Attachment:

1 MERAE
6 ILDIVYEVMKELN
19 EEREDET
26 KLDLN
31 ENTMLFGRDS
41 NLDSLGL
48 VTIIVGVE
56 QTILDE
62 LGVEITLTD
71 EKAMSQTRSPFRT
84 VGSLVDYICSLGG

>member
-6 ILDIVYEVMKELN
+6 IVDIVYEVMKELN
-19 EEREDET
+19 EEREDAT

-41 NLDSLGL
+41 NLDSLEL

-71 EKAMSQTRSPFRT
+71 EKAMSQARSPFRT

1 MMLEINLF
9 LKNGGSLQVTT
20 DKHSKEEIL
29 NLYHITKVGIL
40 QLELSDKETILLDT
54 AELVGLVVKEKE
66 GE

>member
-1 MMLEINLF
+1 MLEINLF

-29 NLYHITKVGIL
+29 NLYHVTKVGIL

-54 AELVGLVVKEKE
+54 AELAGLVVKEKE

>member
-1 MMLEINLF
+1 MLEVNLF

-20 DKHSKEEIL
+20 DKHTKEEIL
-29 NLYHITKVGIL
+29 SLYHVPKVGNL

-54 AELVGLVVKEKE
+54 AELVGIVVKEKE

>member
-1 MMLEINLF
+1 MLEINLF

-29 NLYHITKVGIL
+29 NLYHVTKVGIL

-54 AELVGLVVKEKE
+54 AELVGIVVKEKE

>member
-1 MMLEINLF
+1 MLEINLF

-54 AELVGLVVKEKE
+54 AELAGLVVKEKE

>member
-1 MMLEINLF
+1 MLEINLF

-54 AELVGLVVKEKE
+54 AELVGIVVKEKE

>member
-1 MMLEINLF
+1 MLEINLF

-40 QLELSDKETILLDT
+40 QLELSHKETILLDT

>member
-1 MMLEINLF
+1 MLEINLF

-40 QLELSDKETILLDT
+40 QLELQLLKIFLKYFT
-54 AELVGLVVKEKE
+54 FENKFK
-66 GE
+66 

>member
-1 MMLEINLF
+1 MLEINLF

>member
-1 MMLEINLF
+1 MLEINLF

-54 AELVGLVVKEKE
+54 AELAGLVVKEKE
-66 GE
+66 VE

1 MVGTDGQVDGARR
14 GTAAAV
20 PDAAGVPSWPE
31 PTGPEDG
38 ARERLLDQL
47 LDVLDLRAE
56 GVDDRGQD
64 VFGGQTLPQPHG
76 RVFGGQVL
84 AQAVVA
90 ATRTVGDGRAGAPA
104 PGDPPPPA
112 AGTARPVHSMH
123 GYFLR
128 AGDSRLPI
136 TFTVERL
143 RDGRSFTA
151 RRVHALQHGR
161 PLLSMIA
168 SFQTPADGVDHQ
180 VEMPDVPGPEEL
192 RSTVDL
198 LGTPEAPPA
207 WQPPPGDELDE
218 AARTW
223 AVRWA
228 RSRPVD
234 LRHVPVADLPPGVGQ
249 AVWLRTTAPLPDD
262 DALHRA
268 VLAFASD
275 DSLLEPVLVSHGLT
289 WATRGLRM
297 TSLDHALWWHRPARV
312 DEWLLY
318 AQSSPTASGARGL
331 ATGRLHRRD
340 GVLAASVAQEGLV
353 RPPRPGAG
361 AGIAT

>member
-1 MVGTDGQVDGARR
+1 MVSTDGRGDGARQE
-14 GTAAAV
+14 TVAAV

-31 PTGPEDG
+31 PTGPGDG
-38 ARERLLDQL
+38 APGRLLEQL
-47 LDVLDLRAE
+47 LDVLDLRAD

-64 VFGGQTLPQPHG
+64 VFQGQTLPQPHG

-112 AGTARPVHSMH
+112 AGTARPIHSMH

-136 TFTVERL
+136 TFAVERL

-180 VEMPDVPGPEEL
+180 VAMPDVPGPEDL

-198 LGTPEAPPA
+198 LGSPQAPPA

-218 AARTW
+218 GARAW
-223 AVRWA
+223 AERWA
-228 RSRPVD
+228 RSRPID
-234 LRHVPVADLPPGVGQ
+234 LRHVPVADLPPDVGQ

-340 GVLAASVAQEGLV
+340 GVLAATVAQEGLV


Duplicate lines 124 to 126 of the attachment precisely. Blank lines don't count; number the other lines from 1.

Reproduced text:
361 AGIAT

>member
-1 MVGTDGQVDGARR